Home / Fulltext Opinions / Virginia Court of Appeals / BELL v. BRUNSWICK CORRECTIONAL CENTER/ COMMONWEALTH OF VIRGINIA

BELL v. BRUNSWICK CORRECTIONAL CENTER/ COMMONWEALTH OF VIRGINIA


NOTICE: The opinions posted here are
subject to formal revision. If you find a typographical error or
other formal error, please notify the Virginia Court of Appeals.


BELL

v.

BRUNSWICK CORRECTIONAL CENTER/ COMMONWEALTH OF VIRGINIA


COURT OF APPEALS OF VIRGINIA



Present: Judges Bumgardner, Kelsey and Senior Judge Hodges

Record No. 0994-03-2
CHARLES L. BELL


v.


BRUNSWICK CORRECTIONAL CENTER/
COMMONWEALTH OF VIRGINIA

MEMORANDUM OPINION*[1] PER CURIAM
SEPTEMBER 2, 2003


FROM THE VIRGINIA WORKERS’ COMPENSATION COMMISSION

(Charles L. Bell, pro se, on brief).

(Jerry W. Kilgore, Attorney General; Judith Williams Jagdmann, Deputy Attorney General; Edward M. Macon, Senior Assistant Attorney General; Scott John Fitzgerald, Assistant Attorney General, on brief), for appellee.

Charles L. Bell (claimant) contends the Workers’ Compensation Commission erred in finding that Brunswick Correctional Center/Commonwealth of Virginia (employer) was not responsible for the cost of claimant’s August 25, 2001 MRI and its subsequent radiological interpretation on the ground that claimant failed to prove that such medical treatment was causally related to his compensable June 13, 1992 injury by accident. Upon reviewing the record and the parties’ briefs, we conclude that this appeal is without merit. Accordingly, we summarily affirm the commission’s decision. Rule 5A:27.[2]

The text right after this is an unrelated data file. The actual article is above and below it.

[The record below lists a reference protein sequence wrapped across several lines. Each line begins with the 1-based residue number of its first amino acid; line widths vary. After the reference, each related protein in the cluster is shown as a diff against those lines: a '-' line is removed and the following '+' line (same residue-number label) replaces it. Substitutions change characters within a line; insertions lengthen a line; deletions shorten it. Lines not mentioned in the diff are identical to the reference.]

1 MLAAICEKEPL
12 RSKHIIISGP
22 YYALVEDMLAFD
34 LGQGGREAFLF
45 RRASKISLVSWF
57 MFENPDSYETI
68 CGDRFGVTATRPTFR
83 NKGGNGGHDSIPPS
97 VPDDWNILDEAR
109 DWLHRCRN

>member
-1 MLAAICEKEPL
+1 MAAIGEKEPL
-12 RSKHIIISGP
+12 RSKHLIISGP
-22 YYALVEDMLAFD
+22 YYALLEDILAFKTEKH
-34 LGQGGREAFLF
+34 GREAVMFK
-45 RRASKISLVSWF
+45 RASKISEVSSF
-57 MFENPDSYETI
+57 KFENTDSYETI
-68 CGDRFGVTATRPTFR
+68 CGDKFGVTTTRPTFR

On appeal, we view the evidence in the light most favorable to the prevailing party below. R.G. Moore Bldg. Corp. v. Mullins, 10 Va. App. 211, 212, 390 S.E.2d 788, 788 (1990). Unless we can say as a matter of law that claimant’s evidence sustained his burden of proof, the commission’s findings are binding and conclusive upon us. Tomko v. Michael’s Plastering Co., 210 Va. 697, 699, 173 S.E.2d 833, 835 (1970).

In denying claimant’s claim, the commission found as follows:

The medical reports draw no connection between the claimant’s work injury to his shoulder and neck, and the brain MRI to evaluate for a condition related to multiple sclerosis, a condition from which the claimant’s brother also suffered. Absent a definitive statement from one of his treating or examining doctors linking the MRI to his work injury, we cannot find that the claimant has met his burden of proving that the MRI is causally related to his work accident and we cannot surmise that there is a causal connection. While the claimant reported continuing cervical pain on occasion, none of the claimant’s doctors link the brain MRI to the claimant’s work injury. As the defendant points out, Dr. [Cletus] Arula [sic] did not order the brain MRI to rule out shoulder or neck pathology or to determine whether the claimant’s symptoms were connected to his work injury.

In light of the lack of any persuasive medical evidence establishing a causal connection between the brain MRI and claimant’s compensable June 13, 1992 injury by accident, we cannot find as a matter of law that claimant’s evidence sustained his burden of proof. Accordingly, we affirm the commission’s decision.

Affirmed.


FOOTNOTES:

[1]* Pursuant to Code ??17.1-413, this opinion is not designated for publication.

[2] Employer argued in its brief that the statute of limitations contained in Code ??65.2-602 barred claimant’s attempt to assert injuries other than to his right shoulder. Our affirmance of the commission’s denial of claimant’s claim on the ground that he failed to prove the disputed medical expenses were causally related to his compensable 1992 work-related accident is dispositive of this appeal. Thus, we decline to address employer’s argument regarding the statute of limitations.

Scroll To Top